In the Garden
Gospel composer C. Austin Miles (1868–1946) was originally educated and trained as a pharmacist, but after achieving some success as a songwriter, he became a full-time music editor for the Hall-Mack Publishing Company in 1898, and he continued in a similar capacity when Hall-Mack merged with the Rodeheaver Company in 1935. Miles’ most famous song by far is “In the Garden.” He provided this story of the song’s composition to one of his colleagues, George W. Sanville:
One day in March, 1912, I was seated in the dark-room, where I kept my photographic equipment and organ. I drew my Bible toward me; it opened at my favorite chapter, John 20—whether by chance or inspiration let each reader decide. That meeting of Jesus and Mary had lost none of its power to charm. As I read it that day, I seemed to be part of the scene. I became a silent witness to that dramatic moment in Mary’s life, when she knelt before her Lord, and cried, “Rabboni!”
My hands were resting on the Bible while I stared at the light blue wall. As the light faded I seemed to be standing at the entrance of a garden, looking down a gently winding path, shaded by olive branches. A woman in white, with head bowed, hand clasping her throat, as if to choke back her sobs, walked slowly into the shadows. It was Mary. As she came to the tomb, upon which she placed her hand, she bent over to look in, and hurried away.
John, in flowing robe, appeared, looking at the tomb; then came Peter, who entered the tomb, followed slowly by John. As they departed, Mary reappeared, leaning her head upon her arm at the tomb, she wept. Turning herself, she saw Jesus standing, so did I. I knew it was He. She knelt before Him, with arms outstretched and looking into His face cried, “Rabboni!”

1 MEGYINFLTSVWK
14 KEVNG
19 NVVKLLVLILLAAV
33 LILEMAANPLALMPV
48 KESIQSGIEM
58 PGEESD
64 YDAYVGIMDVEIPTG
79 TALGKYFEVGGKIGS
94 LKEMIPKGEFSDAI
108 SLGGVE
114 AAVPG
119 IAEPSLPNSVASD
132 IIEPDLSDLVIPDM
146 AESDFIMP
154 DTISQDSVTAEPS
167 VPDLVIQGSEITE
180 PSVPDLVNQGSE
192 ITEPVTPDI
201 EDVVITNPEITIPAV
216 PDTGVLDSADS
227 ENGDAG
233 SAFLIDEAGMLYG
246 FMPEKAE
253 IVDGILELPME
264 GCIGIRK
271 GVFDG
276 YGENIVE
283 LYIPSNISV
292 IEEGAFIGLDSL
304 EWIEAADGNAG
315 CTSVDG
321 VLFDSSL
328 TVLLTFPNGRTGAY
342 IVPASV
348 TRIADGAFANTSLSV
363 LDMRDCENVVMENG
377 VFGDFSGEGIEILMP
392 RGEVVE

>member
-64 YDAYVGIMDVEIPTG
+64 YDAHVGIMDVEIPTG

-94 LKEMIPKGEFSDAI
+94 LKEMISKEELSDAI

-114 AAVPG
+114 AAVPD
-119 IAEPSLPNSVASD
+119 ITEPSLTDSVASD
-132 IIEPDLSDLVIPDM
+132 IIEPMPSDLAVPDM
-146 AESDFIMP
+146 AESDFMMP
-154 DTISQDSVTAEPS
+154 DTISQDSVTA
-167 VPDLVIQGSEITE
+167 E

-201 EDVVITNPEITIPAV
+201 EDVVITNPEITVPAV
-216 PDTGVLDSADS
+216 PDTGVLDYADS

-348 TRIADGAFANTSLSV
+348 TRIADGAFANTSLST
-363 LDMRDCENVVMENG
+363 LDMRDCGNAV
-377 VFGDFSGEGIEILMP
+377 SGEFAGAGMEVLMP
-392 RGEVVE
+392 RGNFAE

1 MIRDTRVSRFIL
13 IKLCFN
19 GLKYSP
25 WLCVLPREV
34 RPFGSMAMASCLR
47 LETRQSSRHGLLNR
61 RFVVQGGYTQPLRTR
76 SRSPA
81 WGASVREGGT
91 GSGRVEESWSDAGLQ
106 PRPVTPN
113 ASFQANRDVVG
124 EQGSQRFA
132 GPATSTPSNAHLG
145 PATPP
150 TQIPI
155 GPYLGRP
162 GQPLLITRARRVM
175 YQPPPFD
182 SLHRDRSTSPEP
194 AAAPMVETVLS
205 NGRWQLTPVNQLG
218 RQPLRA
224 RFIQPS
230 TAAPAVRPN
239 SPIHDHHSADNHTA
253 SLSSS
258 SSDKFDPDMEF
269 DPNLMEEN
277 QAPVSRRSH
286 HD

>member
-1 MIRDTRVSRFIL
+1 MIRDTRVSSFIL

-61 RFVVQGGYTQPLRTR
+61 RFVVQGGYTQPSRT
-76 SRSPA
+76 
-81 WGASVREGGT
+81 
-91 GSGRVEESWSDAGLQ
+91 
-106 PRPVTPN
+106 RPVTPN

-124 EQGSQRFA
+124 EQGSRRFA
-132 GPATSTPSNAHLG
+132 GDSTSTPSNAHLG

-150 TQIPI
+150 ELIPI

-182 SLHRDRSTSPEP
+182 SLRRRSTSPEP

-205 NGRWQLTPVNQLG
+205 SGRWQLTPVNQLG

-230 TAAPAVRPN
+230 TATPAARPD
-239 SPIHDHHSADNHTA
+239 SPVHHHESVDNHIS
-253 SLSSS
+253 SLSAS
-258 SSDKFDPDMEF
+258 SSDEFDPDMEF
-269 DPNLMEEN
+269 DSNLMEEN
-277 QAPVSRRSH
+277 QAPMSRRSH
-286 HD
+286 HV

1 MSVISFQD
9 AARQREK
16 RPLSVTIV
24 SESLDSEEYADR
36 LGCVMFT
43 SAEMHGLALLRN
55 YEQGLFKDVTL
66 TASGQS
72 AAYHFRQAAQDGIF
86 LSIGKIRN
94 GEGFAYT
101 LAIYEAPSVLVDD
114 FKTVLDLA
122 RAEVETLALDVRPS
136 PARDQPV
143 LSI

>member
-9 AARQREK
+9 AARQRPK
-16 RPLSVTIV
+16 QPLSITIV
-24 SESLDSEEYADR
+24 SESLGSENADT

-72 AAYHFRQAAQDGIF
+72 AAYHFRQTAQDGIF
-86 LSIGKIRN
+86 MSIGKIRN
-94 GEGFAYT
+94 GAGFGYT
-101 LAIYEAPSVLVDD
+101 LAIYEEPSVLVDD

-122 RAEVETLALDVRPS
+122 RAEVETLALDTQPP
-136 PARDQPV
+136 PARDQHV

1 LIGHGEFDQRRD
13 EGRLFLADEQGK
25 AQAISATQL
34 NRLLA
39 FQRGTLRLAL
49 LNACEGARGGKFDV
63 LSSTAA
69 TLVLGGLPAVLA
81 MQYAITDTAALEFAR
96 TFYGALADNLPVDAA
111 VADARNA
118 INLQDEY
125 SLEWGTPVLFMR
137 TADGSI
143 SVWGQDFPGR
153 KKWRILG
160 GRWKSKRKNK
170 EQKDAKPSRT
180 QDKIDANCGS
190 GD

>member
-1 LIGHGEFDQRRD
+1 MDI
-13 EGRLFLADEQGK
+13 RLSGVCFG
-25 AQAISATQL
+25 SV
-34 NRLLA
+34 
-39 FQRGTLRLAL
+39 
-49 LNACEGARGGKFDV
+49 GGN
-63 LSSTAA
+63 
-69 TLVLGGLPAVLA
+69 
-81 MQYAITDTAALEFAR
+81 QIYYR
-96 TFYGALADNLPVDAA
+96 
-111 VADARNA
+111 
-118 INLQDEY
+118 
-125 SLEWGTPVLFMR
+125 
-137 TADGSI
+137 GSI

I awakened in full light, gripping the Bible, with muscles tense and nerves vibrating. It was under the inspiration of this vision I wrote as quickly as the words could be formed the poem exactly as it has since appeared. That same evening I wrote the music.
The specific reference to a garden becomes more clear when we learn that C.Austin Miles was writing about the first Easter morning and the garden in which Jesus was buried. It was here that Mary Magdalene came alone very early, "while the dew was still on the roses."
When Jesus first spoke to her, she thought it was the gardener; but when He called her name, she recognized His voice.
Imagine Mary's feelings, emotions and actions at that moment. She had seen Jesus die on the cross days before. Now instead of anointing His dead body with spices,
He was standing in front of her and speaking to her. Jesus was alive!
We like Mary can experience the risen Christ on a daily basis. We too can "walk and talk" with Him and have the assurance that we are His own.
When we take time to be alone with the Lord and to pray and meditate, we may want to stay in His prescience. But He bids us go" as He did Mary to tell others of eternal love for each of us, His death, resurrection, ascension, His promise to return.